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Sunday, January 6, 2013

Weekend R&R: Dragon Warriors

My last Weekend R&R post was a few weeks ago thanks to the hustle of the holidays but given that the focus of my last review concerned 'Advanced Fighting Fantasy', I thought it fitting to follow up with the 'Dragon Warriors' RPG which got reprinted a few years ago in an attractive hardcover.

Dragon Warriors has its origins in the mid-80's and was very much influenced by the Fighting Fantasy books and, to a much lesser extent, the continuing popularity of Dungeons & Dragons.  Dragon Warriors is very much a rules light game and conveys a very 'Dark Ages' view of Fantasy.  This is promotes the idea that rare encounters with the fey could be very dangerous and, unlike other fantasy worlds, meeting a dwarf or an elf wasn't as simple a thing as just wandering to the local tavern.  Dragon Warriors is the  definitive 'British Old School RPG' and is both rules light and an enjoyable treat.

The system is a class-based game where characters are further defined by 5 attributes (Strength, Reflexes, Intelligence, Psychic Talent, and Looks).  The classes themselves provide the player an array of basic archetypes to choose from and play, much like Fighting Fantasy and other rules light type games, is fairly simple.  Once again, simple does not mean inferior here.  The various character classes have a variety of class abilities and features to further distinguish one class from another and the book does a nice job of providing a functional rule set to play and enjoy.

The system is simple enough -- most tasks such as climbing for example will require a d20 roll where a roll equal to under the relevant ability to succeed.  Combat is also fairly straight forward, with an additional caveat.  After determining whether you hit or not, you roll to see if you get through the armor.  If you do bypass the armor, only then do you deal a fixed amount of damage (based on the weapon rating).  Compare that to just seeing if you hit or not to then rolling for damage or even doing this but just factoring a damage reduction once damage is rolled.  That said, it does work.  When a character increases in 'rank' (aka level), aspects of the character will improve such as hit points but not by any large degree.  A Knight of 5th rank will only have 4 more hitpoints than what they started with at first level.  This means that combat can quickly become gritty and deadly.  There are also variant rules where damage can be variable instead of fixed, more critical hit opportunities as well as permanent injuries, and lastly, no actual increase of hitpoints beyond 1st level.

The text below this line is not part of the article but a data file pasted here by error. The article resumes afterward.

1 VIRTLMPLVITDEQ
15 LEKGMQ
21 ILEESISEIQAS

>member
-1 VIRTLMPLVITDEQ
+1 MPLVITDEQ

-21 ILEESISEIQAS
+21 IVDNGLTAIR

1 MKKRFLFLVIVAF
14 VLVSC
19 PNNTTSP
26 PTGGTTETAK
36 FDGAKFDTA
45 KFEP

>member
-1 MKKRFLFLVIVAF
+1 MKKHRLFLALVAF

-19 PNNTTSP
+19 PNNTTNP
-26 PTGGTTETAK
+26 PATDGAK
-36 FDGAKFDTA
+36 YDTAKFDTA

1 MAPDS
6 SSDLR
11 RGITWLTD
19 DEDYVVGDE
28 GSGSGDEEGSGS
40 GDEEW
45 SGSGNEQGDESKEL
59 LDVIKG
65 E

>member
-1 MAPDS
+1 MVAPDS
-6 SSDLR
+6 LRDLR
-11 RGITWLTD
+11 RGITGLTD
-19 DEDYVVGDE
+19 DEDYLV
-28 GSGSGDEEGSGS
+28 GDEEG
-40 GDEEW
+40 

Magic is also pretty basic ... spellcasters have a pool of magic points and no caster can cast a spell which is above their rank.

Overall, the book also provides a section of game mastering, an setting to play with and various relics, a bestiary, and an adventures to get a campaign going.  Tons of material which is actually an entertaining read in itself all go to fill this 255 page book.  Since the book was initially reprinted in 2008, the license changed hands and it can be readily obtained in PDF or hardback through RPGNow HERE.  The price here (discounted at $34.99) is better than the price the previous publisher (Flaming Cobra/Magnum Opus Press) had it for $39.95 -- plus the updated book had the errata integrated as well.

The book is certainly more about feel and substance than just a set of rules and I think this really goes a long way to enrich the game.  It's nice to pick up a game book that gives you the desire to want to play it and I think Dragon Warriors does this well enough to at least take a look.  Given a choice between 'Advanced Fighting Fantasy' and 'Dragon Warriors', I personally prefer Dragon Warriors though both convey a great sense of nostalgia when looking through them.

M

2 comments:

  1. I have a tremendous soft spot for Dragon Warriors - grim and hard, but not too far different from D&D.

    I have a problem with the linearity of some of the adventures (though they are extremely evocative) - indeed the intro adventure in the current(?) rulebook suggests that adventures should replicate the structure of the 'hero's journey'! WTF! To do this, player agency must be minimalised, and the PCs led, with at best an illusion of freedom, through a series of scenes.

    But, I like the system, I love the setting, and even the railroady adventures are full of great ideas.

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    1. Dragon Warriors is just so evocative of the sense of wonder and ideas I had when I first got into the hobby. I love it. As for the adventures, I have actually stayed away from them -- not because I have any issues with them but because I knew I just wouldn't ever use them. That said, the best adventures are those which have great ideas you can take and apply to other things. ;)

      I know they released as Bestiary for it and, this is something I considered picking up except the fact that they chose a softcover format instead of hardcover. At the time, that kind of irritated me but, given the nice stat summaries given in the main book, I decided that I could manage with out the extra book (and save a few dollars in the process).

      I think I may run a one-shot using the system soon though -- it's just too cool to leave on the bookshelf. ;)

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